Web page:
Recipe: Indian Chapati
*makes 10 chapatis
Flour: 2 cups
Salt: 1 tsp
Stir together flour and salt in a large bowl, slowly adding water until dough is soft but not sticky. Divide into 10 small balls and roll each in flour, covering the entire outside. Using a rolling pin, roll out each ball into a plat 6 inch disk, adding flour as needed.
Heat pan over medium heat, greasing lightly, and place one chapatti on its surface. Once chapatti begins to bubble, slip chapati over and cook for another 20 seconds,. Remove from heat and place over open flame for 5 seconds, or until chapati puffs up. Remove from pan and spread butter around its outside edges.
For traditional cooking, use an Indian kiln.
4 May 2013
Today is our last day in Srinagar before we begin our journey South on jeep and train. Our next stop is Amritsar, where the Golden Temple of the Jains is. Jainism and Sikhism have similar roots to Hinduism, yet they are each a bit different. We plan on going to many temples, Hindu, Jain, Sikh, Buddhist, Muslim, Christian, etc… Each one tell so much about the people who worship inside its walls. At BYU I took a world religions class and now it is so fascinating to be able to meet people who follow the religions that I learned about. The majority of them (minus Christianity) make up the entire Eastern world. It is also interesting to see just how tightly knit society and religion are in each of these cultures. You realize that it does not matter what religion you are from or where you live, people are trying to be good and find happiness everywhere in the world. It is 6:30am and we just got back from the floating vegetable market. I love immersing myself in the local culture of these people and really try to understand what it would be like to live like them. Today we left our houseboat at 4:55am to take a boat out to the floating vegetable market near one of the floating villages. Every morning the farmers bring their vegetables to this certain part of the lake and sale them to the shopkeepers who can then sell them for a small profit. If not anything, I learned a lesson about supply chain in the simplest form. We just got back from the vegetable market and are now sitting in our little houseboat waiting for breakfast and then will set off to begin our day. I love where we are and what we have been doing, I am just not one to get pampered each and every day of my trip. In Srinagar we have been treated so well, with people taking care of us and taking us places left and right. After we went to the vegetable market we were able to visit a bread shop and see how they make bread. It was incredible, and I even got to help make some! The bread they make is very similar to nan, roti, or chapatti. It is just that every place around India calls it something different. They roll out the dough, then they stretch it across a canvas mold, and then through it in a giant kiln with a fire in the bottom. It is the most incredible thing to watch, and the bread comes out looking and tasting so good.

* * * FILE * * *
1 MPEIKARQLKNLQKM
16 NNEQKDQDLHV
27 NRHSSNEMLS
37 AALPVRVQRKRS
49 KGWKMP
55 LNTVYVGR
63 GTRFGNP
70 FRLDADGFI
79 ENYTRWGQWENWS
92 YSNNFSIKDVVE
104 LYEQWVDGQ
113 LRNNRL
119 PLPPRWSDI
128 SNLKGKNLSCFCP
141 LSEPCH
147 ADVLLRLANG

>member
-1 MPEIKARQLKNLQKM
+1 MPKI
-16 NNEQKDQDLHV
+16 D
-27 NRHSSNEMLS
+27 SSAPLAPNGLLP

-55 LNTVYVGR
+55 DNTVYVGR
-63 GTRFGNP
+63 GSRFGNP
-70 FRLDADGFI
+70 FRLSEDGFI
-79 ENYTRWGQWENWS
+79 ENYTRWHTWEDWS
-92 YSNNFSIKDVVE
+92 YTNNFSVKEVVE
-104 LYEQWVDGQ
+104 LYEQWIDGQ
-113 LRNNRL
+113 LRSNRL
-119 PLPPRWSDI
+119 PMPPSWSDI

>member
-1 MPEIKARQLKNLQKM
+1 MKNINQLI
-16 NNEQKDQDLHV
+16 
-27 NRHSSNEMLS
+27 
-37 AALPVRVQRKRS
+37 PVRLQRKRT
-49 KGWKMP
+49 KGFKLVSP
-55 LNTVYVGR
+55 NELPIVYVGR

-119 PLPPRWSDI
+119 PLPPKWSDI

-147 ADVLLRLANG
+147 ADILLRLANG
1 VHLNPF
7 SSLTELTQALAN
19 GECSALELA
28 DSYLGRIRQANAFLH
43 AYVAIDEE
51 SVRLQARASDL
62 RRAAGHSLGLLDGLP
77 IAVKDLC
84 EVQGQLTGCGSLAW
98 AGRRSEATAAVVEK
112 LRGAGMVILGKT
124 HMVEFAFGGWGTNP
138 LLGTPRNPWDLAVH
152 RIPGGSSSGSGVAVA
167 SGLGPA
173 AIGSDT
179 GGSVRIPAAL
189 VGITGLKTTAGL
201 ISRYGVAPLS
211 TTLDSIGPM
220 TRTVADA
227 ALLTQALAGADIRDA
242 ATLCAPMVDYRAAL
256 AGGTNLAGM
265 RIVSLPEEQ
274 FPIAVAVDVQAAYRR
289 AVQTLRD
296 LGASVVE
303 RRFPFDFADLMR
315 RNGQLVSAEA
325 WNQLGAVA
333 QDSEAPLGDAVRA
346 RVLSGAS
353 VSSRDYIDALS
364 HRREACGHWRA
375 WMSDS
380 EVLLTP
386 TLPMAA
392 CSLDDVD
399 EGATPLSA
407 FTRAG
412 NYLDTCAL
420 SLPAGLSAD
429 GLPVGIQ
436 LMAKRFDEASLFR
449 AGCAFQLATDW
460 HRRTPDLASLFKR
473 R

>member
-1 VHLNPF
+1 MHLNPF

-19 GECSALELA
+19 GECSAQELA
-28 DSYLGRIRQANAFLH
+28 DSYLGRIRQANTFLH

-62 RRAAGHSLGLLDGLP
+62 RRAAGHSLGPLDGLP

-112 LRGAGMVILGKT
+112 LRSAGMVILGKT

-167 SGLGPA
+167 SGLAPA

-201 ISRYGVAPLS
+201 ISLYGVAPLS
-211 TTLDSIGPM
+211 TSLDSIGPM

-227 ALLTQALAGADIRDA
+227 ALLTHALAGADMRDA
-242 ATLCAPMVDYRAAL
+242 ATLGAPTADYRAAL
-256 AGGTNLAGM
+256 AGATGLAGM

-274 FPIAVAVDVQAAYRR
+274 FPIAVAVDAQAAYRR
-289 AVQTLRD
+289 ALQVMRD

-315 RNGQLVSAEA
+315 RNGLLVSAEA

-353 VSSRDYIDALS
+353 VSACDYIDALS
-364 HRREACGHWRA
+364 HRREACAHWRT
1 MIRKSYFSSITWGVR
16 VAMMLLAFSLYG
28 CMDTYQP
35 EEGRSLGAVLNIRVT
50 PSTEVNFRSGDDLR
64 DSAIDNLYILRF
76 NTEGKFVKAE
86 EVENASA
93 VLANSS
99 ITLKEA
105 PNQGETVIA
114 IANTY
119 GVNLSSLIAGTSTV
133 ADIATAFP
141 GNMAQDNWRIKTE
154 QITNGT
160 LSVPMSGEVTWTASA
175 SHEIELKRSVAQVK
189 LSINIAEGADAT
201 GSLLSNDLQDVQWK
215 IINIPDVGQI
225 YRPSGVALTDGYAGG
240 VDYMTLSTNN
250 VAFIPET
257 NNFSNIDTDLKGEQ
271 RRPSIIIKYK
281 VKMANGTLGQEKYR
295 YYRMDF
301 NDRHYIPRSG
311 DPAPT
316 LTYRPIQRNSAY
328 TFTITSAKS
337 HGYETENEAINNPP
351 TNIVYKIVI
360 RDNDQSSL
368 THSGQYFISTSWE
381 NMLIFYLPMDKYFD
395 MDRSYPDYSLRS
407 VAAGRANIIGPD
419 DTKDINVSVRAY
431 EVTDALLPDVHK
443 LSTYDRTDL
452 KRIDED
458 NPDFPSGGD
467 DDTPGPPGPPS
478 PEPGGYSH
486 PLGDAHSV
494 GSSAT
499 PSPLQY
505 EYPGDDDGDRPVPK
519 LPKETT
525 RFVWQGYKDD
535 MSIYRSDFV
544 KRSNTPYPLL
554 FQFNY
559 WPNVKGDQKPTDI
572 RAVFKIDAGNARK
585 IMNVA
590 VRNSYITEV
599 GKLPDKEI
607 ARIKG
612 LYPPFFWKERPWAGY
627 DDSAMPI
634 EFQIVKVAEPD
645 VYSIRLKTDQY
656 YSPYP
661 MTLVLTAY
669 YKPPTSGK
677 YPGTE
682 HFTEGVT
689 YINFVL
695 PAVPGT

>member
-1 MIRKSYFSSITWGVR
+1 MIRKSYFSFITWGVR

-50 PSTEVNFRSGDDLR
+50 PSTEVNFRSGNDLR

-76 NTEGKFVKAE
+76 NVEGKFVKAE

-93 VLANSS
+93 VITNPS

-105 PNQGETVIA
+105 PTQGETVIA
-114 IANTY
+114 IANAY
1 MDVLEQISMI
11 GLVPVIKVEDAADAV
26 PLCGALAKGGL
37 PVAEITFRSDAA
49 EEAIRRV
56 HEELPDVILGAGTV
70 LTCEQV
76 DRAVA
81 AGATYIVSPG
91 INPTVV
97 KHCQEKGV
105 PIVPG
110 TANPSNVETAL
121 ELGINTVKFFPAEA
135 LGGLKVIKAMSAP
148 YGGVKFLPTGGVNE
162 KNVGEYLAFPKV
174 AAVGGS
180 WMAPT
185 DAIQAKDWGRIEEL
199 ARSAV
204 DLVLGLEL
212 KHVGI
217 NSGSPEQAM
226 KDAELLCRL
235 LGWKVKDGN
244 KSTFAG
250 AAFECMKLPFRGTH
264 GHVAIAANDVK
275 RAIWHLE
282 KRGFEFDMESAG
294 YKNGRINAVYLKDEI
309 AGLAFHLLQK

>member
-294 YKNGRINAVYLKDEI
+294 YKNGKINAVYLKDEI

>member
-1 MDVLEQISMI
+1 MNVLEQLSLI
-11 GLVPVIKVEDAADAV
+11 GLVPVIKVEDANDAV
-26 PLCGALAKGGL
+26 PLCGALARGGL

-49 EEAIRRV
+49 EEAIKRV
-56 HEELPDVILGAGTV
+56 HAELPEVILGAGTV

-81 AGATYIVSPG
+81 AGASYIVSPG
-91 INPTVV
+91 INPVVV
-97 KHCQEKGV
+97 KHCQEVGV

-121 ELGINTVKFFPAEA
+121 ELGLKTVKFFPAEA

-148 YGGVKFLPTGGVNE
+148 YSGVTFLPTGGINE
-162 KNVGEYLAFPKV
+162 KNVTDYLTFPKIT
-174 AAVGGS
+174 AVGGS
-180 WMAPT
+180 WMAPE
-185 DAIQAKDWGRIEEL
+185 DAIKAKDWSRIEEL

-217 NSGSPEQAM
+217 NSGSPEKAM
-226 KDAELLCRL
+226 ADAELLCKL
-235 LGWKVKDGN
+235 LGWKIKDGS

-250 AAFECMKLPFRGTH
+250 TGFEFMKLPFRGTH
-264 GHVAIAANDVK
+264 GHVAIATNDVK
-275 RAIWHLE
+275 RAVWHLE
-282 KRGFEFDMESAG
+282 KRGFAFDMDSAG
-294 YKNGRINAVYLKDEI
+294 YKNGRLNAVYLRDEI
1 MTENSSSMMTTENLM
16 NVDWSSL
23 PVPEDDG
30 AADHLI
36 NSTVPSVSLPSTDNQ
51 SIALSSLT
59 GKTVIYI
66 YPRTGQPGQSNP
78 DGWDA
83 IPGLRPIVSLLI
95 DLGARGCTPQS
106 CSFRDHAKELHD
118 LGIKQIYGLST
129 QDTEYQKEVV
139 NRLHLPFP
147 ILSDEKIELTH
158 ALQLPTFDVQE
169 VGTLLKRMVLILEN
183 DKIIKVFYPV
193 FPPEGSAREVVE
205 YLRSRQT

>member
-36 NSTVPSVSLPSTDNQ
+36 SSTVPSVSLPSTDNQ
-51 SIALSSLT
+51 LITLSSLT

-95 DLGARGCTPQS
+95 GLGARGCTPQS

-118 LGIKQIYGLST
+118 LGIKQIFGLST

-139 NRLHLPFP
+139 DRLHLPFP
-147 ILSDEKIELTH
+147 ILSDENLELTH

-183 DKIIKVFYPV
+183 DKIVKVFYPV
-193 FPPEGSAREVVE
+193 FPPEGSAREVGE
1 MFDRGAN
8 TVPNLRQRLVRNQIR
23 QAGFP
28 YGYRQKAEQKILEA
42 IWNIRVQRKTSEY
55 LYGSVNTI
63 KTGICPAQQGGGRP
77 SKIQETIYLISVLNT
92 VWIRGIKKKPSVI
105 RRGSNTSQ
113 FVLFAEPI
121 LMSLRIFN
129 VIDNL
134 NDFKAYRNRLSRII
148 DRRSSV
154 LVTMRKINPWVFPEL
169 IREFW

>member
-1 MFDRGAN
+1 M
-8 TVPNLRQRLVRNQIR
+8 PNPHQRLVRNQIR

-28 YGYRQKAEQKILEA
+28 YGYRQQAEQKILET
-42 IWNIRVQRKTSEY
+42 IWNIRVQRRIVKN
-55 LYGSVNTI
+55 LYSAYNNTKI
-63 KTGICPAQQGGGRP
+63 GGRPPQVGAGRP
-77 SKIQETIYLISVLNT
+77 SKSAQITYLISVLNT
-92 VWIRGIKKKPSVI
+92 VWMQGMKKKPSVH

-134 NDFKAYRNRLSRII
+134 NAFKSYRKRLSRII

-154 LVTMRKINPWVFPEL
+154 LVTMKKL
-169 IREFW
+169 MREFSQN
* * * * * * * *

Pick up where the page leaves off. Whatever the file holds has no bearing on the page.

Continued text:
Today I also learned how to make a Kashmiri Omelette, Kashmiri Chapati, and Kashmiri fish curry. The people who are taking care of us while we stay in our houseboat are so friendly, I wish I would have asked to help in their kitchen much earlier. I have already learned so much in only one day.
I never imagined carrying a nice camera around would be such a blessing while traveling through a third world country. It is amazing how many people stop me to ask if they can take their picture with me or even if I can take a picture with them. Growing up, I always had a camera in my face and I became very used to always taking pictures of everywhere I went and with everyone that I met. I just realized that some of the pictures I have been taking of people are the first pictures that they have ever had taken of just them. They smile for the Camera and when they see me looking at the back of the camera to review the picture, they anxiously motion for me to show them the little screen so they can see themselves. We have been lucky to been placed in accommodations where there have been a few mirrors, but I am beginning to realize that mirrors are a rare commodity on this side of the world. People are not concerned about what they look like and could care less about gazing at themselves in a mirror. I wonder how much of my life has been spent looking at myself in a mirror? That test alone would show just how I spent my life.